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Are ULS Technology plc’s (LON:ULS) Interest Costs Too High?

Rowena Monahan

While small-cap stocks, such as ULS Technology plc (LON:ULS) with its market cap of UK£49m, are popular for their explosive growth, investors should also be aware of their balance sheet to judge whether the company can survive a downturn. Online Retail businesses operating in the environment facing headwinds from current disruption, even ones that are profitable, are inclined towards being higher risk. So, understanding the company’s financial health becomes vital. Here are few basic financial health checks you should consider before taking the plunge. Though, this commentary is still very high-level, so I’d encourage you to dig deeper yourself into ULS here.

How does ULS’s operating cash flow stack up against its debt?

ULS has sustained its debt level by about UK£5.3m over the last 12 months including long-term debt. At this current level of debt, ULS currently has UK£1.8m remaining in cash and short-term investments , ready to deploy into the business. Additionally, ULS has produced UK£5.9m in operating cash flow in the last twelve months, leading to an operating cash to total debt ratio of 112%, meaning that ULS’s debt is appropriately covered by operating cash. This ratio can also be a sign of operational efficiency as an alternative to return on assets. In ULS’s case, it is able to generate 1.12x cash from its debt capital.

Can ULS pay its short-term liabilities?

With current liabilities at UK£9.7m, it seems that the business may not be able to easily meet these obligations given the level of current assets of UK£4.0m, with a current ratio of 0.41x.

AIM:ULS Historical Debt December 25th 18

Does ULS face the risk of succumbing to its debt-load?

With a debt-to-equity ratio of 51%, ULS can be considered as an above-average leveraged company. This is not uncommon for a small-cap company given that debt tends to be lower-cost and at times, more accessible. We can test if ULS’s debt levels are sustainable by measuring interest payments against earnings of a company. Ideally, earnings before interest and tax (EBIT) should cover net interest by at least three times. For ULS, the ratio of 44.54x suggests that interest is comfortably covered, which means that debtors may be willing to loan the company more money, giving ULS ample headroom to grow its debt facilities.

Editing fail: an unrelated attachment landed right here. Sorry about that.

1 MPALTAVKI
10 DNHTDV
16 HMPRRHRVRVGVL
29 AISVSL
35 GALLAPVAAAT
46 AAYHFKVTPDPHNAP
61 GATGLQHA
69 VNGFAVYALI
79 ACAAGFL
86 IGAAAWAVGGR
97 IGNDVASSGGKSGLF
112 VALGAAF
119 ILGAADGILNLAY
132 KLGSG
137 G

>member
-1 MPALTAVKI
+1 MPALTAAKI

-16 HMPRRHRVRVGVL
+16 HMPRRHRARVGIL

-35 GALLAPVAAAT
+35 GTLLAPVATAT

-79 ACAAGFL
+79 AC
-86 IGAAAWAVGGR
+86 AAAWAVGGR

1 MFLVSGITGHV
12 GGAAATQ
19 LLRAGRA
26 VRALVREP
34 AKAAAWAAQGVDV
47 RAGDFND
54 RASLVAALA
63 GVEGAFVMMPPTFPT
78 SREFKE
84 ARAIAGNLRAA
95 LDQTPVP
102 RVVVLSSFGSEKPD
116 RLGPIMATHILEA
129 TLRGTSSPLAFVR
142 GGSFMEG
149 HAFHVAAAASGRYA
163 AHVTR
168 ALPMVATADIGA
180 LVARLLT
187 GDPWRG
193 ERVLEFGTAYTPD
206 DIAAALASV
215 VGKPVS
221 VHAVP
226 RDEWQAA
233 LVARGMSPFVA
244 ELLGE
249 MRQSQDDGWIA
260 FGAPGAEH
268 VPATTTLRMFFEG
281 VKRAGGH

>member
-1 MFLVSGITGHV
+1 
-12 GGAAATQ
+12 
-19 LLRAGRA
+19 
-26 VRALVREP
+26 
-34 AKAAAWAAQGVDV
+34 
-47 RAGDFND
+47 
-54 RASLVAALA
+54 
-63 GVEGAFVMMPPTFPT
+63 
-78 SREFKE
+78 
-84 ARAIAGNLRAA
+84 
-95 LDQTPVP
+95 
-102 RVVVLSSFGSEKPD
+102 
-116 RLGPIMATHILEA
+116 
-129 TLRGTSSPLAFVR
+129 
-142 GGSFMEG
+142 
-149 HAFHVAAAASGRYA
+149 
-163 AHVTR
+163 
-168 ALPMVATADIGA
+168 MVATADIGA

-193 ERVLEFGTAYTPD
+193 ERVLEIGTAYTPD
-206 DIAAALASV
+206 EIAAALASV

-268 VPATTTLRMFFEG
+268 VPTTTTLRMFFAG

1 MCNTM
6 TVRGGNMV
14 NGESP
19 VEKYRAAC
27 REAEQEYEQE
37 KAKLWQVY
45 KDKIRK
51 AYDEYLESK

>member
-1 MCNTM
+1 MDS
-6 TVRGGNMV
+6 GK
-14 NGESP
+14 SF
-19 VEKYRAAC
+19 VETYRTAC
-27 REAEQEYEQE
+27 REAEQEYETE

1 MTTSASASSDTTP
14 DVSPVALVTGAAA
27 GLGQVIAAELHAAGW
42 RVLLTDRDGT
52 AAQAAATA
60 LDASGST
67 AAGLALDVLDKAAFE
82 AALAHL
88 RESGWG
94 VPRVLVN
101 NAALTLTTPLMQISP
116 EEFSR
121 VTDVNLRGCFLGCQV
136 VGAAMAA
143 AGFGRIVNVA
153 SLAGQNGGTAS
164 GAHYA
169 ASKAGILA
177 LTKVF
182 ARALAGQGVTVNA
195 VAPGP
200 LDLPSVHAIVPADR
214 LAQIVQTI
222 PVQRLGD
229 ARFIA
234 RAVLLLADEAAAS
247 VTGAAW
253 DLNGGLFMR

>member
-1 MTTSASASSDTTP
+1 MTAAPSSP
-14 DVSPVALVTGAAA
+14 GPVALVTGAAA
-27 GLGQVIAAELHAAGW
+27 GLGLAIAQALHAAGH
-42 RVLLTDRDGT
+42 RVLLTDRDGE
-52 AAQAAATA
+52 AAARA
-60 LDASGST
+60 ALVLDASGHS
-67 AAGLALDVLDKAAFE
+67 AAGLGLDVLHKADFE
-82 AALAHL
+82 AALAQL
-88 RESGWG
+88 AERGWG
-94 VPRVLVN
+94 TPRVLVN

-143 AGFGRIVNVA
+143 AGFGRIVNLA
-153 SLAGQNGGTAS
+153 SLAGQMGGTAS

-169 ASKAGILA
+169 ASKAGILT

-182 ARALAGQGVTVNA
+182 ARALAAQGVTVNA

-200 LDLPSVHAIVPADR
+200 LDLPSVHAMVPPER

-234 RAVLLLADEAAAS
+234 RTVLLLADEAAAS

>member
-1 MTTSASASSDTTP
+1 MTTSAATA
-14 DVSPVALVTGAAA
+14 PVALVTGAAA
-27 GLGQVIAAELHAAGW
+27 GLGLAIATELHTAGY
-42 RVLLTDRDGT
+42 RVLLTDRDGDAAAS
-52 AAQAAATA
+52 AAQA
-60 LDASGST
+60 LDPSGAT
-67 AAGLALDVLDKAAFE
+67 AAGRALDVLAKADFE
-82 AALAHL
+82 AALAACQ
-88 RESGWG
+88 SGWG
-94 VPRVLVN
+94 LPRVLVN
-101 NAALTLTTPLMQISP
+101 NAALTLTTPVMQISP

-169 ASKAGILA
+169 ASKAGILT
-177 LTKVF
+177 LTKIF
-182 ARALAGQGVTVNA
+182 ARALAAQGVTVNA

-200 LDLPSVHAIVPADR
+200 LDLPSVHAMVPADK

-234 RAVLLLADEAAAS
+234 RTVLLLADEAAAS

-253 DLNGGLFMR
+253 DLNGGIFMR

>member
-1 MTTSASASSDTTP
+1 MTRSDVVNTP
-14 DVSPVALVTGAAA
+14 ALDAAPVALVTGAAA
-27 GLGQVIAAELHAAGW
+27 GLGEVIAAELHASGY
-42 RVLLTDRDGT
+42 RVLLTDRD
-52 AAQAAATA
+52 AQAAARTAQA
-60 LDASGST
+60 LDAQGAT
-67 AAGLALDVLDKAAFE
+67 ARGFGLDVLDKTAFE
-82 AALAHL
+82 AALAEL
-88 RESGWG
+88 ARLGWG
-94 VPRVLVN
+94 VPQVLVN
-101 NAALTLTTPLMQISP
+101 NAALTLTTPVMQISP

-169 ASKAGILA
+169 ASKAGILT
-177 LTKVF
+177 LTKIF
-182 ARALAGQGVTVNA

Next Steps:

Although ULS’s debt level is towards the higher end of the spectrum, its cash flow coverage seems adequate to meet debt obligations which means its debt is being efficiently utilised. However, its low liquidity raises concerns over whether current asset management practices are properly implemented for the small-cap. This is only a rough assessment of financial health, and I’m sure ULS has company-specific issues impacting its capital structure decisions. I recommend you continue to research ULS Technology to get a more holistic view of the stock by looking at:

  1. Future Outlook: What are well-informed industry analysts predicting for ULS’s future growth? Take a look at our free research report of analyst consensus for ULS’s outlook.
  2. Valuation: What is ULS worth today? Is the stock undervalued, even when its growth outlook is factored into its intrinsic value? The intrinsic value infographic in our free research report helps visualize whether ULS is currently mispriced by the market.
  3. Other High-Performing Stocks: Are there other stocks that provide better prospects with proven track records? Explore our free list of these great stocks here.

To help readers see past the short term volatility of the financial market, we aim to bring you a long-term focused research analysis purely driven by fundamental data. Note that our analysis does not factor in the latest price-sensitive company announcements.

The author is an independent contributor and at the time of publication had no position in the stocks mentioned. For errors that warrant correction please contact the editor at editorial-team@simplywallst.com.